Tourists heading to Sanur Beach in Bali are being warned about the season’s influx of bluebottle jellyfish. The poisonous jellyfish emerge in the waters off the southern coast of Bali on an annual basis.
The beach is still safe to visit, but tourists are being urged to be vigilant.
The Department of Fisheries and Food Security in Bali has issued a public appeal to anyone planning on visiting Sanur Beach.
There has been an influx of the poisonous bluebottle jellyfish over the last week and officials believe the marine life will be around for a while to come.
The Head of Denpasar City Fisheries and Food Security, Ida Baguds Mayun Suryawangsa, told reporters that the jellyfish have previously been seen in the waters off Sanur Beach between July and September.
He said, “this is a natural phenomenon because the strong wind brought this type of jellyfish to the beach.”
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Suryawangsa and his teams are working with local fishing crews, coast guards, and beach management teams to monitor the presence of the jellyfish in the shallow waters where tourists swim and keep an eye if any are washed up on the shore.
Suryawangsa added, “We urge visitors to Sanur Beach to be more alert, avoid direct contact. If fishermen still find them, they can help clean the waters of Sanur Beach.”
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The bluebottle jellyfish is commonly known in Australia as the Pacific (or Portuguese) man-o-war jellyfish. The creature has quite the reputation as being one of the most painful jellyfish stings in the world.
The stings are often intense and long-lasting. For anyone unfortunate enough to be stung by a bluebottle jellyfish there are a series of first aid steps to follow to help reduce pain and even risk of allergic reaction.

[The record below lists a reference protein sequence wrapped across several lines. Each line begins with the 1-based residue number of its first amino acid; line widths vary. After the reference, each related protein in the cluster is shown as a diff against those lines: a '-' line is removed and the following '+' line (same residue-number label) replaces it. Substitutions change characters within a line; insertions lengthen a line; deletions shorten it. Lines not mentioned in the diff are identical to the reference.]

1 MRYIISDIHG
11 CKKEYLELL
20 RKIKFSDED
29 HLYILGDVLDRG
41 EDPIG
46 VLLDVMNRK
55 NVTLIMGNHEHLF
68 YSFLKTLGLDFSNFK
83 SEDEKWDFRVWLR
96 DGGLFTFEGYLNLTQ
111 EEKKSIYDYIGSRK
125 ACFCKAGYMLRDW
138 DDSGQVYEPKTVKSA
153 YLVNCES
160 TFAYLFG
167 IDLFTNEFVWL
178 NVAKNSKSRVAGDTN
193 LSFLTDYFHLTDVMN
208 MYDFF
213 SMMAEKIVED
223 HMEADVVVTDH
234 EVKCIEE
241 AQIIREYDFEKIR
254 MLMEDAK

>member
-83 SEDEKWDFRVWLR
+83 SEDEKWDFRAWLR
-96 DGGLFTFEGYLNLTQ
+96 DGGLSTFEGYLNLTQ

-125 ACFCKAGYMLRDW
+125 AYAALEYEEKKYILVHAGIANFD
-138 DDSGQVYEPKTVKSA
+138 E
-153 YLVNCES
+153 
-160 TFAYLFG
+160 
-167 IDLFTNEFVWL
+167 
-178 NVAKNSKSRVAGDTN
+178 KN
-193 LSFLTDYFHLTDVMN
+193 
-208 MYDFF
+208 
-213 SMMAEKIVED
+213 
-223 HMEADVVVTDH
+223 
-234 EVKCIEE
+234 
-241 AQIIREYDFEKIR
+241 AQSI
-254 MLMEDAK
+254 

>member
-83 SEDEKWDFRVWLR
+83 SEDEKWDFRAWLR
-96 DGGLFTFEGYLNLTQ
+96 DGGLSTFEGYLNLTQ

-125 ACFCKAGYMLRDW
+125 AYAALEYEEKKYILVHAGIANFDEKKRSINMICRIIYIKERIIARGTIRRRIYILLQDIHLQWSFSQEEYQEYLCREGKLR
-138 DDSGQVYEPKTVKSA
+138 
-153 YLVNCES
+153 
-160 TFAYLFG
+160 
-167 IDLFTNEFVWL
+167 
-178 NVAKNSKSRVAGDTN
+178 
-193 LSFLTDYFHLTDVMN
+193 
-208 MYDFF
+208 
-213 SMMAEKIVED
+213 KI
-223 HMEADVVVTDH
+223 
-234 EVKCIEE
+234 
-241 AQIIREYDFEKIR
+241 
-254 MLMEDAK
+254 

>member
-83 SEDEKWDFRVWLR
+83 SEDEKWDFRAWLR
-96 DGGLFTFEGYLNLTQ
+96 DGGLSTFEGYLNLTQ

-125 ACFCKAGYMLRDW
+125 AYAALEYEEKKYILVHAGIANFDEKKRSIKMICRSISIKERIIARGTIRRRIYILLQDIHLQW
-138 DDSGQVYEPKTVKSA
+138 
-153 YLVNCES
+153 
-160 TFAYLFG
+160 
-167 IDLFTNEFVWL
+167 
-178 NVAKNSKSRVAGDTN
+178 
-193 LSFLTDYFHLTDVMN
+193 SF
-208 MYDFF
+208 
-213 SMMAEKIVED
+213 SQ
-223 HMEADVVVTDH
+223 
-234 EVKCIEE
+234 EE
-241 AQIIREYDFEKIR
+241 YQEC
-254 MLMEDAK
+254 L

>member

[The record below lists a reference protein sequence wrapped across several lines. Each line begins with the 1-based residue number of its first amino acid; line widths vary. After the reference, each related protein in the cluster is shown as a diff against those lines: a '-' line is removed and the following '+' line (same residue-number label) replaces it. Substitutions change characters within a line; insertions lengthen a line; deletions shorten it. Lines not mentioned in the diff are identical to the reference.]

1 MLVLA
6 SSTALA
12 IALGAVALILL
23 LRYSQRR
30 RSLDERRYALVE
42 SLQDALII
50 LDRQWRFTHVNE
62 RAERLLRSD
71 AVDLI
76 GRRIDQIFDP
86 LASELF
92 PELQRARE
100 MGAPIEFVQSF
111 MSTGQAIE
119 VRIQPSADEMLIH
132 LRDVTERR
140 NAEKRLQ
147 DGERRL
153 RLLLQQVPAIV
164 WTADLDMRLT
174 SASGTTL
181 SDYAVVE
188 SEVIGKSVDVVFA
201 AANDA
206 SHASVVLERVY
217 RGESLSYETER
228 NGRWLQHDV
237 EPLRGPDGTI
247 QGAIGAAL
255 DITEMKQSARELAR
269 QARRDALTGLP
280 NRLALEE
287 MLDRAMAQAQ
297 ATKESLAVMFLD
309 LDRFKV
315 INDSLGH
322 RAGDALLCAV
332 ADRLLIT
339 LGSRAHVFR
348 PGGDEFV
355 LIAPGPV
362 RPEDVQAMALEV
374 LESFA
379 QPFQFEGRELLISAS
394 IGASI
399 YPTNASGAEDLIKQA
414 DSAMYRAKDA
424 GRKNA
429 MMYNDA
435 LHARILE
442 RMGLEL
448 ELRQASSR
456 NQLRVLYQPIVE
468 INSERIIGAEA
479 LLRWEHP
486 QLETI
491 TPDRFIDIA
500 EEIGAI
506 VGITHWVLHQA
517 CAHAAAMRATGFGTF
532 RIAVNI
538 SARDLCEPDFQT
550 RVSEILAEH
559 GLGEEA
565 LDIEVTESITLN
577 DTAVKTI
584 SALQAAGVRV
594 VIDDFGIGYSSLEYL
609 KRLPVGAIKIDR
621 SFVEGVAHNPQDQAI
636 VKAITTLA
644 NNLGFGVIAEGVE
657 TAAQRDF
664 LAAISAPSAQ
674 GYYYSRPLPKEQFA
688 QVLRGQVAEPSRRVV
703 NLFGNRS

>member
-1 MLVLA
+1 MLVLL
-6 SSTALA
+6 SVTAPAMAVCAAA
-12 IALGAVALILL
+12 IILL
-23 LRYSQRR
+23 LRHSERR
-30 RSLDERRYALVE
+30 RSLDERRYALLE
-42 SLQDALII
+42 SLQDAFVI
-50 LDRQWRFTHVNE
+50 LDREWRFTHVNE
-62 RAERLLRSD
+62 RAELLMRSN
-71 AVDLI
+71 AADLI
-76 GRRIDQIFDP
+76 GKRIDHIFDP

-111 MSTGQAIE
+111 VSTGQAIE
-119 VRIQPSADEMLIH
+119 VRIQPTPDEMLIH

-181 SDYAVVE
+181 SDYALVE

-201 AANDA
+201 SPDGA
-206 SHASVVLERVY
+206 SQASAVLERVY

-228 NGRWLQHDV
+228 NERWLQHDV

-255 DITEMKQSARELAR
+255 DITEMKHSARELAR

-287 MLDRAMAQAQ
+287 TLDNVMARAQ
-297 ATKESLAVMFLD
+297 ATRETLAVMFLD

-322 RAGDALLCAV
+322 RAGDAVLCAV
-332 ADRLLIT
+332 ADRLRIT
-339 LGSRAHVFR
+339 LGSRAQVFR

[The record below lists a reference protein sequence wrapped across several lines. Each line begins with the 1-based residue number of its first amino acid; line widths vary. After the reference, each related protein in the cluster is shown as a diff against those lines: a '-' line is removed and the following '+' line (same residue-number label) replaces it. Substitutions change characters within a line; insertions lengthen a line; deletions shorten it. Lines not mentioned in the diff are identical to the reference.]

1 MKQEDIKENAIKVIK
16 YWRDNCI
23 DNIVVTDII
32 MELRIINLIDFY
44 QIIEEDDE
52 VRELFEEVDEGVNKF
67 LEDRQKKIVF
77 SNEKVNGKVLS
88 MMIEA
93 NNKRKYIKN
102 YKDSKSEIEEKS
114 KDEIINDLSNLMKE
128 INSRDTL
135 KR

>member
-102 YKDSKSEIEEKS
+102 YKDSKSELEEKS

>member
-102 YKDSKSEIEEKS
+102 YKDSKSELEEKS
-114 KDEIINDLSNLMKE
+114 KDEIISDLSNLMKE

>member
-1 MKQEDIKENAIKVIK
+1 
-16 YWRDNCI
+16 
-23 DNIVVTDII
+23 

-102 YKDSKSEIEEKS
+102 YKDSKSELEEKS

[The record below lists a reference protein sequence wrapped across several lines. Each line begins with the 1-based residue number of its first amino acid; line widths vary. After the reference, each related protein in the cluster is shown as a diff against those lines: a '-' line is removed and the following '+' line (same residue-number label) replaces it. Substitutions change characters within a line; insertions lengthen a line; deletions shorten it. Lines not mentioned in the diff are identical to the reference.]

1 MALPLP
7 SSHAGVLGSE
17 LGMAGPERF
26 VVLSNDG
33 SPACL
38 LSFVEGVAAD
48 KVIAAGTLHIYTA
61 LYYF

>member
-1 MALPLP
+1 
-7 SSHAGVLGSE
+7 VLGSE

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According to Australian Wide First Aid, the first step in treating a bluebottle jellyfish sting is to ‘monitor the causality’ and offer comfort and reassurance.
The next step is to pick off any tentacles left on the skin, then remove any of the ‘invisible’ poisonous tentacles with salt water, such as ocean water.
Once the affected area is clear of any stinging tentacles, the area would be immersed in hot water or covered with hot running water for 20 minutes, more if possible.
The hot water helps kill the proteins in the venom that cause the painful stinging sensations.
If hot water is not available, then a dry ice pack can be used to offer pain relief until hot water can be accessed to help kill the venom.
The pain usually subsides within an hour if treatment is given quickly, though a red line usually remains where the tentacles have touched the skin.
In some cases, the contact site can become swollen and itchy and, in some instances, can even blister.
Urgent medical treatment must be sought in the event of an allergic reaction or if a young child or elderly person is stung.
There are several medical clinics in the Sanur area, and the new Bali International Hospital will be opening in early 2024.
Most resorts in the Sanur area have on-call doctors, nurses, and medical professionals to support their guests. The BIMC Hospital is a 33-minute drive from Sanur Beach.
So what should tourists look out for in the water? What does a bluebottle jellyfish look like?
The body of the jellyfish, known as the float, is shaped like a bottle or pear. They can be up to 15cm in size, though some are as small as 2cm in diameter, and are a light blue color.
The smaller ones can be tricky to see in the water, especially on days when the water is not so clear.
At the moment the warning is only issued for Sanur Beach and though the bluebottle jellyfish could be blown into shore anywhere from Sanur Beach through to the east.
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